UNC-Chapel Hill magazine, endeavors, profiles polymer chemist Valerie Sheares Ashby.
Ashby discovers, designs, and synthesizes new bioelastomers — soft materials which can be incorporated into human tissue. She encountered them by accident while finding new ways to combine the long chains of molecules that we call polyesters. Typically, materials that are FDA-approved for health purposes, from joint replacement to drug delivery, are crystalline and rigid, providing little flexibility or malleability. On the other hand, bioelastomers are very…well, elastic. Anything doctors put into patients’ bodies, Ashby maintains, should possess mechanical properties that allow it to mimic the tissue that’s around it, because doing so reduces scarring, irritation, and other incompatibility issues.Her research group has ten patents, many publications, and collaborations with industry. Ashby takes her teaching role seriously too.
In the classroom, Ashby cultivates that diversity by focusing on individual students. While she claims that teaching is just in her blood, her students say she works hard at it. “She knows all of her students’ names,” says Benjamin Pierce, a fourth-year graduate student in Ashby’s lab. “She prints out seven or eight pages of faces and names and studies them. And she’ll get them.” This fall she’s teaching introductory chemistry, and with about four hundred students, it’s one of the largest classes at UNC. But Pierce doesn’t doubt she’ll know even their pets’ names by the end of the semester. She makes herself available, adds Andy Brown, a third-year graduate student, to talk to anyone, about anything, anywhere.It sounds like the chemistry students at UNC are lucky to haver her on the faculty. (via Thus Spake Zuska)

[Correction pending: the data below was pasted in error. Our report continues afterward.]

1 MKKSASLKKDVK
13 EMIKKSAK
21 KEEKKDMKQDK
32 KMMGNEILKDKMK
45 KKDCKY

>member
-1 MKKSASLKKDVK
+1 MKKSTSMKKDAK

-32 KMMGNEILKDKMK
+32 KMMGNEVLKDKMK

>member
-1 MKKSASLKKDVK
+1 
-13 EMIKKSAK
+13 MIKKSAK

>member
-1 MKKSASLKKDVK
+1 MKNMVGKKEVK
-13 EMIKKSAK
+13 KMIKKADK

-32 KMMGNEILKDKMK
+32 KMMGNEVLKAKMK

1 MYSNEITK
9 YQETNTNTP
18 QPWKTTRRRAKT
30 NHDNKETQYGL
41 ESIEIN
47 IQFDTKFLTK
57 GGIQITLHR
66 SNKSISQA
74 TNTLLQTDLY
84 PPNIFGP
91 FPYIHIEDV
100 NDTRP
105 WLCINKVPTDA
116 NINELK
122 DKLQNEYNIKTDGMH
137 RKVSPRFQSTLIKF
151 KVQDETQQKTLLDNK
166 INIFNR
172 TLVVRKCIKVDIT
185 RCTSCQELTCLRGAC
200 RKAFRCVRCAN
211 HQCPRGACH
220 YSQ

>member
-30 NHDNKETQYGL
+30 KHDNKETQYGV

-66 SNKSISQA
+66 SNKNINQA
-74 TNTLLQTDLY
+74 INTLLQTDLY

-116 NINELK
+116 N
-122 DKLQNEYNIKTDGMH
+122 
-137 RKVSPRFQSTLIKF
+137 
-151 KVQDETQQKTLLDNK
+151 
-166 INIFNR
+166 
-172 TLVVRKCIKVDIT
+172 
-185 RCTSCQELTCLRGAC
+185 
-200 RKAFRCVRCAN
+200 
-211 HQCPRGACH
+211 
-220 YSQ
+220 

- Valerie Ashby's Research Group
- Chemical & Engineering News: "Chemist, Teacher, Scholar, Mentor"
- Ashby Pacesetter In Patents (with link to a Chemical & Engineering News article about gender differences in patenting, which cites Ashby as a woman "who gets it right")